Mr Ki-moon said the country must grant them access to the site near Damascus 'without delay' after men, women and children were killed as they slept after rockets were fired over the area.
He has asked the UN High Representative for Disarmament Affairs, Angela Kane, to travel to Damascus to push for access for the team, which arrived in Syria on Sunday to investigate several previous claims of chemical weapons use.
The poisoning deaths of many hundreds of people took place only three days after a team of U.N. chemical weapons experts arrived in Syria. But their limited mandate means the inspectors have so far been powerless to go to the scene, a short drive from where they are staying.
Syrian President Bashar al-Assad's government is under increasing pressure from Western and Gulf Arab countries and Assad's ally Russia to allow access to the rebel-held site of Wednesday's pre-dawn attack. The opposition Syrian National Coalition has also urged U.N. access.
"The Secretary-General believes that the incidents reported yesterday need to be investigated without delay," Ban's press office said in a statement. "A formal request is being sent by the United Nations to the government of Syria in this regard. He expects to receive a positive response without delay."
Syria's government offered no immediate public response to calls on Thursday for the U.N. team to inspect the site.
Assad opponents gave death tolls from the attack ranging from 500 to well over 1000 and said on Thursday that more bodies were still being found. The Syrian government has repeatedly denied using chemical weapons.
The U.N. team, led by Swedish scientist Ake Sellstrom, is already looking into three claims of chemical use in Syria's conflict. The United Nations has received a total of 14 reports of possible chemical attacks - one from Syria's government and the rest from Britain, France and the United States.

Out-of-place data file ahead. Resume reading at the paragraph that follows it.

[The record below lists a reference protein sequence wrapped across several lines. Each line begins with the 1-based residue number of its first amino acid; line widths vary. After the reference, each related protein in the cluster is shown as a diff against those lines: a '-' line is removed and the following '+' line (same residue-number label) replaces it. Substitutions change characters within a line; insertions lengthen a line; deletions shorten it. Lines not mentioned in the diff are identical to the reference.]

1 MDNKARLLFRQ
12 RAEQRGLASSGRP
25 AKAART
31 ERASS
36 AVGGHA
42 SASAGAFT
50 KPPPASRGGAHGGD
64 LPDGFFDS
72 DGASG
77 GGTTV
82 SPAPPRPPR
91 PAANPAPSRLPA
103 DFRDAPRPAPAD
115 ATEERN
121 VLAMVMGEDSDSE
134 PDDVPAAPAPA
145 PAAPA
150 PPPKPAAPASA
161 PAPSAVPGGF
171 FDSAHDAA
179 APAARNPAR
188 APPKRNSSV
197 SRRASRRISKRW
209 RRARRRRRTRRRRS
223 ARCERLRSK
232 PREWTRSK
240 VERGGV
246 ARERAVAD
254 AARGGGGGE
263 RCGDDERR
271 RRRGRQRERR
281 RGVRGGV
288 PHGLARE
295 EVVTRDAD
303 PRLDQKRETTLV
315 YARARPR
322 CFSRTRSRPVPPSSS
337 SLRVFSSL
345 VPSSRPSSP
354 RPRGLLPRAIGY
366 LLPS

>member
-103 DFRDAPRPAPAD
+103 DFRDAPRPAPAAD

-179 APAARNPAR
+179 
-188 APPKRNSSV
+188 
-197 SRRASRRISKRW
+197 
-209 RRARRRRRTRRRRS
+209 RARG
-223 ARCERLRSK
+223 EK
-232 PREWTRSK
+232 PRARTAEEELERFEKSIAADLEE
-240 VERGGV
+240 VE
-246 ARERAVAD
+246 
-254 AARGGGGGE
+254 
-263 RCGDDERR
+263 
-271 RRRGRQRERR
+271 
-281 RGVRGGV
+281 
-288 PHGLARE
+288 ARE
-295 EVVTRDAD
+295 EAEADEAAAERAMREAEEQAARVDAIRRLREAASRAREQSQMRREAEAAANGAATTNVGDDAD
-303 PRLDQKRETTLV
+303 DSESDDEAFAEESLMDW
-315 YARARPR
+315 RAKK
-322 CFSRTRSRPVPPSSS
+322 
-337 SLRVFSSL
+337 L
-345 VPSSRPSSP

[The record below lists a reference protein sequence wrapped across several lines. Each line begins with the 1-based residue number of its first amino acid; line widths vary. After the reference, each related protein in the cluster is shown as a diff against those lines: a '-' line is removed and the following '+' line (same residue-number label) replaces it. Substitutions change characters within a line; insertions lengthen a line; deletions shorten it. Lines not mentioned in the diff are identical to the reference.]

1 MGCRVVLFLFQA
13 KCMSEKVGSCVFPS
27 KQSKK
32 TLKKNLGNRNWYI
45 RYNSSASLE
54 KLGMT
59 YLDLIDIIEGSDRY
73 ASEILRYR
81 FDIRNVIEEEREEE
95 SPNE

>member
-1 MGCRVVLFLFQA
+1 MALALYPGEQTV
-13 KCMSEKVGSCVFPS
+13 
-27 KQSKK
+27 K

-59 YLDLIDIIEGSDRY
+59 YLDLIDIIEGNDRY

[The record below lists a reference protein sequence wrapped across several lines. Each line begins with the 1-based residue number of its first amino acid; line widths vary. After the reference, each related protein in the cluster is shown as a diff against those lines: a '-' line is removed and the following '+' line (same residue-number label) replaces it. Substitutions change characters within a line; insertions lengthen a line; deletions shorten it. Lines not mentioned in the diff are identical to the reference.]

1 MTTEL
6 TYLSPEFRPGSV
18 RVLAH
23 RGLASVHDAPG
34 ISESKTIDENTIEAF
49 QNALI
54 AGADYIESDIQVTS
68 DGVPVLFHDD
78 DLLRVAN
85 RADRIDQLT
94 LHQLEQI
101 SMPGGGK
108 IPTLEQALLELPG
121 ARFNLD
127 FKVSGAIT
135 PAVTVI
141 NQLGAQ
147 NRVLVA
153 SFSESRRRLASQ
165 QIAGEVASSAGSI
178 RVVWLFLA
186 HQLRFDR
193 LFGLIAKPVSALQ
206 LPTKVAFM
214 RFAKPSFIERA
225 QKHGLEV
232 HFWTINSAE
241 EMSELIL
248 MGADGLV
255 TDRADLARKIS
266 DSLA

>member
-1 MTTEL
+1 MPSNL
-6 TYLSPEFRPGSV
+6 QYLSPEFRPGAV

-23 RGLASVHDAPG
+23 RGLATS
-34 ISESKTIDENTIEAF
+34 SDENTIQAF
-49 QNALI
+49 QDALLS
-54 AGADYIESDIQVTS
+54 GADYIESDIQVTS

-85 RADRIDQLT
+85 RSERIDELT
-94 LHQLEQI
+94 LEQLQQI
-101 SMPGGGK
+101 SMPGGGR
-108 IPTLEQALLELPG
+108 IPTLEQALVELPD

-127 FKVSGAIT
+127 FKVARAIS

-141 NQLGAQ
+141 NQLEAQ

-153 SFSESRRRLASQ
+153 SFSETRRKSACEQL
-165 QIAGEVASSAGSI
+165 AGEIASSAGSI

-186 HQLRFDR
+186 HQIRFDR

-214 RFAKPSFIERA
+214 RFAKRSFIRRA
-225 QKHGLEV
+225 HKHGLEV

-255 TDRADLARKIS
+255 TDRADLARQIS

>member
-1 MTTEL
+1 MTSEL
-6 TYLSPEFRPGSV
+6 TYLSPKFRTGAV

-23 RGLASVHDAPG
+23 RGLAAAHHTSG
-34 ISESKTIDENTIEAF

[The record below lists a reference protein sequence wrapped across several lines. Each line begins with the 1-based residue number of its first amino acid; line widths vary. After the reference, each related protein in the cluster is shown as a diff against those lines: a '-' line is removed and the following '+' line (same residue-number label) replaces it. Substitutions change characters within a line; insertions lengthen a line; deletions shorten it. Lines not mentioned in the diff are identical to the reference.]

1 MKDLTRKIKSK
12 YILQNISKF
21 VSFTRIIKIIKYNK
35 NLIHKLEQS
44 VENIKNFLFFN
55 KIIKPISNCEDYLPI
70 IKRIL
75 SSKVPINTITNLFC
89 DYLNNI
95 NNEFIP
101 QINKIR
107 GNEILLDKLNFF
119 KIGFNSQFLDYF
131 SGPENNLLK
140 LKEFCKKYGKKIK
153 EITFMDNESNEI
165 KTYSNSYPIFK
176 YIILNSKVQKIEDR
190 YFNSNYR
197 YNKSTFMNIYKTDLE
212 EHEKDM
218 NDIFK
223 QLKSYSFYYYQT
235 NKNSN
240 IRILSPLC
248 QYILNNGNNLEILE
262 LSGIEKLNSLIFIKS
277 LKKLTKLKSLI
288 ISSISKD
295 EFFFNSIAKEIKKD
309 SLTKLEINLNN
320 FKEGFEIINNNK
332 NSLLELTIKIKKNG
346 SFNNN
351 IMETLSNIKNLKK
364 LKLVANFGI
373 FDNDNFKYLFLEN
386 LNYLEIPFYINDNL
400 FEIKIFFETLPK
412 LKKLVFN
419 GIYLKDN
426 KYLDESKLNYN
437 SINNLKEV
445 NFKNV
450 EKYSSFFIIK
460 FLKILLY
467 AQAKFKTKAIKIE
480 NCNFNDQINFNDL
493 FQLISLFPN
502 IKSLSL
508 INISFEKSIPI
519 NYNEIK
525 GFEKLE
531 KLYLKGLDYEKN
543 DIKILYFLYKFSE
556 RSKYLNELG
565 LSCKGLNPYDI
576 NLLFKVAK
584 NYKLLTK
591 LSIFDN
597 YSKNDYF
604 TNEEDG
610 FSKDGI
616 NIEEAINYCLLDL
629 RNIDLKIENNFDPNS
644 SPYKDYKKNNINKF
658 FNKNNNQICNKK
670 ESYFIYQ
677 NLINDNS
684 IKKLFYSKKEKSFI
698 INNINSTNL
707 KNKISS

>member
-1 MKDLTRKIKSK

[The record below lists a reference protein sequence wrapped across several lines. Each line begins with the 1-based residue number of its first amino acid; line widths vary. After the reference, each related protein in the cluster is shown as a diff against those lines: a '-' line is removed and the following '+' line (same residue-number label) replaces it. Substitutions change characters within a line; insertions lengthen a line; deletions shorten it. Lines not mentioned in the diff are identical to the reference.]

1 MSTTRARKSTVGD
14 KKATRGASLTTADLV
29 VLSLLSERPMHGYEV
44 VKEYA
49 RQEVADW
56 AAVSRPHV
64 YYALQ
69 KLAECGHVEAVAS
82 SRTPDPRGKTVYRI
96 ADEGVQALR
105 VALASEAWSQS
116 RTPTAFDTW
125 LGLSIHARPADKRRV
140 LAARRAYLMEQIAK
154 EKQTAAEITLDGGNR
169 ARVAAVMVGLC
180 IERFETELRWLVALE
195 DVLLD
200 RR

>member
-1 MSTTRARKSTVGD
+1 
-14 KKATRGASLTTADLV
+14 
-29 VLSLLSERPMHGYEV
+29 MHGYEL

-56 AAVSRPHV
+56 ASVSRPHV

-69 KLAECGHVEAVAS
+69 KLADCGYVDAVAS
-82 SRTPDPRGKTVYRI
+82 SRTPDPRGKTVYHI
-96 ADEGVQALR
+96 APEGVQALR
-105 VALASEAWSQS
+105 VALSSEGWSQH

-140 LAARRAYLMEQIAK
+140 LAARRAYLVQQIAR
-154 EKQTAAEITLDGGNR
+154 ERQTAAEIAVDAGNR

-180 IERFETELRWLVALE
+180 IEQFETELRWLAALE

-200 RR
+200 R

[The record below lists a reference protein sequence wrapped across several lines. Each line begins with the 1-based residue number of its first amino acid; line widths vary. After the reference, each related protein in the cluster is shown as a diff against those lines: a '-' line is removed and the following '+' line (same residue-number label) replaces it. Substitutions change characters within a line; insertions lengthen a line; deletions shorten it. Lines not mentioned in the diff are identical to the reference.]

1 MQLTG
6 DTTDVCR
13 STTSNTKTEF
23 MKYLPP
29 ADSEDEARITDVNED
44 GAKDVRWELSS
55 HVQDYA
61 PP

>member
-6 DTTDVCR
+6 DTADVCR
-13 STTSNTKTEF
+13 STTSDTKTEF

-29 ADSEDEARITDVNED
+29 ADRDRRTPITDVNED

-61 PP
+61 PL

The Syrian government and the opposition have accused each other of using chemical weapons, and both have denied doing so. The UN inquiry will try to establish only whether chemical weapons were used, not who used them.
Ban said on Monday that if the experts found that chemical weapons had been used then it would be up to "the international community to determine what course of action should be taken to prove ... accountability and what needs to be done."
"Use of chemical weapons is a violation of international law and international human rights law," Ban told a news conference.
The United Nations has been demanding unfettered access in Syria to conduct the investigation. Sellstrom's team consists of experts from the Organization for the Prohibition of Chemical Weapons and the World Health Organisation.
Ban appointed Sellstrom to lead the inquiry in March, but diplomatic wrangling and concerns over safety prevented his team from entering Syria until this week.
"We're being exterminated with poison gas while they drink their coffee and sit inside their hotels," said Bara Abdelrahman, an activist in one of the Damascus suburbs where rebels say government rockets brought the poison gas that killed hundreds of people.
The Syrian government denies it was behind the mass killing, the deadliest incident of any kind in Syria's two-and-a-half year civil war and the worst apparent chemical weapons attack since Saddam Hussein gassed thousands of Iraqi Kurds in 1988.